Live in South Korea and want to make some extra money? Can you sit quietly and smile when appropriate? Then we have a job for you: fake wedding guest.
As part of a trend that began during the late 1990s and has continued until the present, many South Korean weddings have inflated guest totals due to paid actors in attendance. The average rate for this service is $20 per rental person, plus all meals and drinks available to other, real guests. Some people block off their calendars during wedding season just to fill this need. Kim Seyeon, a college student at Seoul National University, has been a fake guest at over 70 weddings in the last year and a half.
In a society where this practice is becoming more common, finding fake guests to attend weddings is not a difficult process. There are whole companies devoted to this enterprise, including one called Role Rental 1-1-9. With profiles of over 20,000 actors, including men and women from 20- to 70-years-old, Role Rental has every eventuality covered for weddings, such as one where a grandparent isn’t feeling well or the groom’s boss happens to be out of town.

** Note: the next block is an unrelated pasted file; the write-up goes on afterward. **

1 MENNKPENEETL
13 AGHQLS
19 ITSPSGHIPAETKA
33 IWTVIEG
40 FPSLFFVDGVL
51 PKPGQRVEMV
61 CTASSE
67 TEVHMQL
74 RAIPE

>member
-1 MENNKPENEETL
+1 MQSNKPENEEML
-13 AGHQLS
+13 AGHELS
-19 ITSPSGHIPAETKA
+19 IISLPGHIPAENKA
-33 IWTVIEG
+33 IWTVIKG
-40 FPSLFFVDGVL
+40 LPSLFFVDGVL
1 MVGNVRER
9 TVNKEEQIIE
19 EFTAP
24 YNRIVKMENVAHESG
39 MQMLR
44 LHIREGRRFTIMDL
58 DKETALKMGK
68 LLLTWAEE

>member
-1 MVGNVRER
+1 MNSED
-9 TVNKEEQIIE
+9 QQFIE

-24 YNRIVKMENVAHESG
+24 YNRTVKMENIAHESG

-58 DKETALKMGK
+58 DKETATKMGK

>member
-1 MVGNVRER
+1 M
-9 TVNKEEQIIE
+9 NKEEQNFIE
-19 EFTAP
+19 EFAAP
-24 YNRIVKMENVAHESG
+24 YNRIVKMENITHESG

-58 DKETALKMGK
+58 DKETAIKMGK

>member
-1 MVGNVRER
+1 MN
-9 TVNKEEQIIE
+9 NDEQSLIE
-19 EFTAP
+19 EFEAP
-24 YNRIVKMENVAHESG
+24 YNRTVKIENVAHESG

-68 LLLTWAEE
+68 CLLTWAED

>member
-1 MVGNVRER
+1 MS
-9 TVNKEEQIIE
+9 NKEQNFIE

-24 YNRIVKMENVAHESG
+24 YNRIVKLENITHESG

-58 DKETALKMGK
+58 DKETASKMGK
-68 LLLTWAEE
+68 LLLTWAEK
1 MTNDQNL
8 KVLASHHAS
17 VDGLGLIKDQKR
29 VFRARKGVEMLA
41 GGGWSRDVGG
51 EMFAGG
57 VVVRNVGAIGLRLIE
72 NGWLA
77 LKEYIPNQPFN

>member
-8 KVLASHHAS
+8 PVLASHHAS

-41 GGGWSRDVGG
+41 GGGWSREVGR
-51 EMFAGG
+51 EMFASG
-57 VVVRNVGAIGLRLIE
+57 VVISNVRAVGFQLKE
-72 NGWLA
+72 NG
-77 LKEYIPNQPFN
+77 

So, what does all of this boil down to? Fake wedding guests, along with fake children, fake lovers, and even fake spouses to help people get a bank loan, derive from a concern in South Korean society best summed up by the word jalnancheok, which translates roughly to “pretending to be doing great.” Basically, this is conspicuous consumption on steroids or trying to keep up with the
Joneses Korean Kardashians.
Knowing all of this, you should probably think twice before attending a friends’ wedding in South Korea, seeing as if you give them a check as a wedding present, part of that money might be used to pay for that actor or actress who all night refused to dance with you or give you their phone number. No pretending that couldn’t happen.